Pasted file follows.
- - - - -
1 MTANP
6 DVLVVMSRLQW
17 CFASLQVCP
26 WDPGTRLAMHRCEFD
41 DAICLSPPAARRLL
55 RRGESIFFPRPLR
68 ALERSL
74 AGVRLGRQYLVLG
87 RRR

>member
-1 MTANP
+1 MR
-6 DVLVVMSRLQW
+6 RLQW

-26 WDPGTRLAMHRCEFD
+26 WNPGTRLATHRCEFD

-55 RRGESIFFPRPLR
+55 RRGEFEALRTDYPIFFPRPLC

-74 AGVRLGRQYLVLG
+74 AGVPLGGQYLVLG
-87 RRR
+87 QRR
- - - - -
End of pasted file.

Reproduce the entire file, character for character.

1 MTANP
6 DVLVVMSRLQW
17 CFASLQVCP
26 WDPGTRLAMHRCEFD
41 DAICLSPPAARRLL
55 RRGESIFFPRPLR
68 ALERSL
74 AGVRLGRQYLVLG
87 RRR

>member
-1 MTANP
+1 MR
-6 DVLVVMSRLQW
+6 RLQW

-26 WDPGTRLAMHRCEFD
+26 WNPGTRLATHRCEFD

-55 RRGESIFFPRPLR
+55 RRGEFEALRTDYPIFFPRPLC

-74 AGVRLGRQYLVLG
+74 AGVPLGGQYLVLG
-87 RRR
+87 QRR